The couple and their additional performers also rehearse in the same space in which they’re going to perform. Isle and Herwig also use the garage to develop and prepare shows they’ll be performing elsewhere, such as the Southern Theater or The Cowles Center.
While rehabbing their garage, Isle and Herwig contacted their neighborhood association and the Minneapolis City Council “to find out whether there was anything we should be concerned about” by holding performances in their garage. They learned they couldn’t sell alcohol and that Minneapolis as a 10 p.m. noise curfew.
They also provide reserved free tickets by invitation only, which allows them to publicize their shows as private or fundraising events. Audience members are asked to donate after the show, if they’re comfortable doing so.
“That works out great,” Isle says. “We get the same average donation all the time.” Isle doesn’t heavily promote the garage performances in her neighborhood. But when she puts show postcards in neighbors’ mailboxes, “a good handful come and have gotten to know us in a more personal way.”
A private public space
Driessen talked to his neighbors before opening his gallery. “They thought it was a neat idea,” he says. “Just like people stop on the sidewalk to talk about the kids, or a problem with their roses, or building a fence, I mentioned I was starting a gallery in my garage. And they invariably said, ‘Oh, cool.’ ”
He also drops off show postcards at the local coffee shop and in people’s mailboxes. Driessen also treats his openings as a private event and subsequently only opens up the gallery by appointment.
“My gallery shows aren’t a ‘scene’; TuckUnder isn’t an entertainment complex,” he says. “I need to maintain good relationships with my neighbors.” He considers his openings get-togethers with friends, “like throwing a party for several hours at your home, or having people over to watch a football game.”
TuckUnder is not a nonprofit, he says. “I’m an artist who runs an art business. It’s not a commercial site; if I sell anything, all the money goes to the artist. So while I’m breaking down the traditional walls of what is and isn’t gallery space, on the other hand the finances are seat-of-the-pants.”
A multiplication of garages
Alternative art spaces, however, often continue to evolve in ways that provide further opportunities for artists. Off-Leash’s garage performances have become so popular, for instance, that Isle and Herwig tour work to other people’s garages.
The Neighborhood Garage Tour, Isle says, “was one of our board member’s ideas. We thought, ‘Why not?’” Minnesota’s Arts and Cultural Heritage Fund is the main funding source for the garage tour, which runs from the last weekend of August through Mid-October.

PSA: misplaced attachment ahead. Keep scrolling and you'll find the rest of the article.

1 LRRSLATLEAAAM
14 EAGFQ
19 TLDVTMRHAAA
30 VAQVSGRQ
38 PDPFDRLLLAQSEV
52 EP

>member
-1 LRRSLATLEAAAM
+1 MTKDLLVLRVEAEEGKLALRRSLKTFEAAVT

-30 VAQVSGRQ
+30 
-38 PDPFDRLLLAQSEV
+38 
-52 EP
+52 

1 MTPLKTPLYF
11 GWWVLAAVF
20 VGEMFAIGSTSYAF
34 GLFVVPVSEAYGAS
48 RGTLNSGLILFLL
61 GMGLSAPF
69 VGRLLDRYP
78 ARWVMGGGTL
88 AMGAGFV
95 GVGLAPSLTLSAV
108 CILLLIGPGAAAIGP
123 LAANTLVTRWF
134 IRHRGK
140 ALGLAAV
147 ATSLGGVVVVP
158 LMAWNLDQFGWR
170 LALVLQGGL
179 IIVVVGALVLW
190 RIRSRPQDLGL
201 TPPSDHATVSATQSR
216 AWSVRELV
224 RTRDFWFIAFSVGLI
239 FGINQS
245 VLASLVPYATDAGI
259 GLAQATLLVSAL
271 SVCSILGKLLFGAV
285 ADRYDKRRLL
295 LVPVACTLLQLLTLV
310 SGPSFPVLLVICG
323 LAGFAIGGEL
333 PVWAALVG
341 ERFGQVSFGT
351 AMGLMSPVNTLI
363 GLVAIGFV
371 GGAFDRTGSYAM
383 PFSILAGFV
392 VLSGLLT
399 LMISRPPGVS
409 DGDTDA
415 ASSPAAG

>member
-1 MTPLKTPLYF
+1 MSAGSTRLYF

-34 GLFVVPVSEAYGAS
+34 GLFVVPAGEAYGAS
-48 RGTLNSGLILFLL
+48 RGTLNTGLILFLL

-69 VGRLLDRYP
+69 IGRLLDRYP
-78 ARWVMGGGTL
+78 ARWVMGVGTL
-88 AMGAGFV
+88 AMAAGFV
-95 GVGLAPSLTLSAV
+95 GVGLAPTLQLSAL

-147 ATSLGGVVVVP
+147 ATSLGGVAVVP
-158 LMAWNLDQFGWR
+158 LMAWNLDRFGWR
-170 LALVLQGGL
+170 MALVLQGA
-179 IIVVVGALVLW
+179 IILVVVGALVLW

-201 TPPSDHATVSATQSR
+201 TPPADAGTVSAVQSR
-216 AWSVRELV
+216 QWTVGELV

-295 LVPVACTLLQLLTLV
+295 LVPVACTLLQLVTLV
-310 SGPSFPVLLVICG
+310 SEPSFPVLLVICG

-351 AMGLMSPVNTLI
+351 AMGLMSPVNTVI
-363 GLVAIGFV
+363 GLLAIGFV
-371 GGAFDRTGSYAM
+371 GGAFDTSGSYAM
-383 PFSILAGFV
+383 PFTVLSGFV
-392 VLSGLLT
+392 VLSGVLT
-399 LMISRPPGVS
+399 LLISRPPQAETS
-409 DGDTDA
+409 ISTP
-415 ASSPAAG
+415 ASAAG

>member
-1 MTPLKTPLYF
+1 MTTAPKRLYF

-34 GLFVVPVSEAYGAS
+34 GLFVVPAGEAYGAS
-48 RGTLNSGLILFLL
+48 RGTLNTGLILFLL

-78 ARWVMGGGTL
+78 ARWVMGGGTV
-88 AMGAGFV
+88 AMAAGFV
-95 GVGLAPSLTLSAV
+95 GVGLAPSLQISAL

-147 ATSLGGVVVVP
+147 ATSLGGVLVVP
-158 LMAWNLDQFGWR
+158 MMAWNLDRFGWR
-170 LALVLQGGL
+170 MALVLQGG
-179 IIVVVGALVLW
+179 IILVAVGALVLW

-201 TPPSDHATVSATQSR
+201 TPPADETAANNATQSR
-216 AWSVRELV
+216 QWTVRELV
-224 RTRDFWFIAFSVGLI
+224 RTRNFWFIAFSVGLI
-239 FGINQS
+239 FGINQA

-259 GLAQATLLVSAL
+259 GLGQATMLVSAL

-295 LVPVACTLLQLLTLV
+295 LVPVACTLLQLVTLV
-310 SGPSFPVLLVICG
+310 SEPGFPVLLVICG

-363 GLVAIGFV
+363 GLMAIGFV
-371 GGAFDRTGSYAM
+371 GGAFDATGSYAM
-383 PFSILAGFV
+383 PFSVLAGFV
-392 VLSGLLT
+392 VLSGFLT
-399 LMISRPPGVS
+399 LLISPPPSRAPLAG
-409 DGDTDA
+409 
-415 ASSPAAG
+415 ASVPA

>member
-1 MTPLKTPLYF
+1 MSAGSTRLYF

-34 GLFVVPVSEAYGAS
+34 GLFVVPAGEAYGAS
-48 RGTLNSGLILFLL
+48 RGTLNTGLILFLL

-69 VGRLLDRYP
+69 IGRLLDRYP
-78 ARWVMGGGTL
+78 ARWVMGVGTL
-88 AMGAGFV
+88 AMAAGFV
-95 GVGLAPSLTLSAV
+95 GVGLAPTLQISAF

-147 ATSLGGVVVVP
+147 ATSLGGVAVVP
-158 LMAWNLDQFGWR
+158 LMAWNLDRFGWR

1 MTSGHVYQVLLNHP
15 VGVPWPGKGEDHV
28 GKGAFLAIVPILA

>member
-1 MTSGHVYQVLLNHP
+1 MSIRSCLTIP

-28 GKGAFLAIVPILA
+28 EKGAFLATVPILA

Off-Leash tours across the Twin Cities metro area with a mobile set and lighting system. This year’s tour reprises last year’s production, “The Picnic,” about a dog and a bird that meet in a park and fall in love. “We try to do the majority of the tour in the suburbs,” Isle says, “to get out of the urban area where our usual audiences are and to provide these other areas with access to live performance.”
Families that host the performances are responsible for marketing and publicizing the shows.
“We give them postcards,” Isle says, “but they need to put them in mailboxes with handwritten notes, or knock doors, or take them to community organizations. This process might be their first big step toward meeting their neighbors or getting their kids to play together. The goal for each host is different.”
Herwig and Epton take care of setting up the show in the garage.
“We develop work that will be accessible to a broad audience, but still retains our artistic integrity,” Isle says. “What we’ve done well is layering the performances in a way that there’s something basic that even a young person or someone with little experience with art can grasp, but has the artistic meat in there — which is why we do art in the first place.”
Adds Driessen, “TuckUnder is outside of the traditional gallery system, and the exhibitions prompt and connect with questions of art on a much different level than when you’re viewing art in a museum.” For artists who undertake such projects in their garages and elsewhere, he says, “You’re not only a creative entrepreneur, but innovator and cultural producer.”
This article is reprinted in partnership with The Line, an online chronicle of Twin Cities creativity in entrepreneurship, culture, retail, placemaking, the arts, and other elements of the new creative economy.